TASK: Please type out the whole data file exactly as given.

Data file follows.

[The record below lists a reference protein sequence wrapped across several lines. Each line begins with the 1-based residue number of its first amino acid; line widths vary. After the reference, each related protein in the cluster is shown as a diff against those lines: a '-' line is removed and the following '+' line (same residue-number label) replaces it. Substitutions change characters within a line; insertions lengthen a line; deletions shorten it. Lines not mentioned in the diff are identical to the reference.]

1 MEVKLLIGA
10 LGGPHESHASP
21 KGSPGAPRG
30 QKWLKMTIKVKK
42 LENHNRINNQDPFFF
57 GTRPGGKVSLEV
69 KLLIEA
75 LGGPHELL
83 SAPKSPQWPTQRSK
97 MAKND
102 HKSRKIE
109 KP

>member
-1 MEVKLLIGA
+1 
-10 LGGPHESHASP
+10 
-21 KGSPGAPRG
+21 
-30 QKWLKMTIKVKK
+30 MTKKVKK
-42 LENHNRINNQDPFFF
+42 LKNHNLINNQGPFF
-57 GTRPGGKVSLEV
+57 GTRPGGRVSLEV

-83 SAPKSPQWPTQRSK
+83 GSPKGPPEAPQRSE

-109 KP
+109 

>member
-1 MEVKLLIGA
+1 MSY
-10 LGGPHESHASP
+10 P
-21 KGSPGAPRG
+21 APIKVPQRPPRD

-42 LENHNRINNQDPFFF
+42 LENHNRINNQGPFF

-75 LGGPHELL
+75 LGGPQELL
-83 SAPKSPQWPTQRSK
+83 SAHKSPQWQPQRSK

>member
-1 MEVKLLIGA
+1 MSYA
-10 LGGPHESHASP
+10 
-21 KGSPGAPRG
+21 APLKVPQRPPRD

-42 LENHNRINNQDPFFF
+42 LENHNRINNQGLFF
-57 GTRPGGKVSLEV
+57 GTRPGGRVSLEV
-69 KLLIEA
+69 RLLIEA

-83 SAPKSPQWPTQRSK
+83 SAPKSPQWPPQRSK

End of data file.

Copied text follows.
[The record below lists a reference protein sequence wrapped across several lines. Each line begins with the 1-based residue number of its first amino acid; line widths vary. After the reference, each related protein in the cluster is shown as a diff against those lines: a '-' line is removed and the following '+' line (same residue-number label) replaces it. Substitutions change characters within a line; insertions lengthen a line; deletions shorten it. Lines not mentioned in the diff are identical to the reference.]

1 MEVKLLIGA
10 LGGPHESHASP
21 KGSPGAPRG
30 QKWLKMTIKVKK
42 LENHNRINNQDPFFF
57 GTRPGGKVSLEV
69 KLLIEA
75 LGGPHELL
83 SAPKSPQWPTQRSK
97 MAKND
102 HKSRKIE
109 KP

>member
-1 MEVKLLIGA
+1 
-10 LGGPHESHASP
+10 
-21 KGSPGAPRG
+21 
-30 QKWLKMTIKVKK
+30 MTKKVKK
-42 LENHNRINNQDPFFF
+42 LKNHNLINNQGPFF
-57 GTRPGGKVSLEV
+57 GTRPGGRVSLEV

-83 SAPKSPQWPTQRSK
+83 GSPKGPPEAPQRSE

-109 KP
+109 

>member
-1 MEVKLLIGA
+1 MSY
-10 LGGPHESHASP
+10 P
-21 KGSPGAPRG
+21 APIKVPQRPPRD

-42 LENHNRINNQDPFFF
+42 LENHNRINNQGPFF

-75 LGGPHELL
+75 LGGPQELL
-83 SAPKSPQWPTQRSK
+83 SAHKSPQWQPQRSK

>member
-1 MEVKLLIGA
+1 MSYA
-10 LGGPHESHASP
+10 
-21 KGSPGAPRG
+21 APLKVPQRPPRD

-42 LENHNRINNQDPFFF
+42 LENHNRINNQGLFF
-57 GTRPGGKVSLEV
+57 GTRPGGRVSLEV
-69 KLLIEA
+69 RLLIEA

-83 SAPKSPQWPTQRSK
+83 SAPKSPQWPPQRSK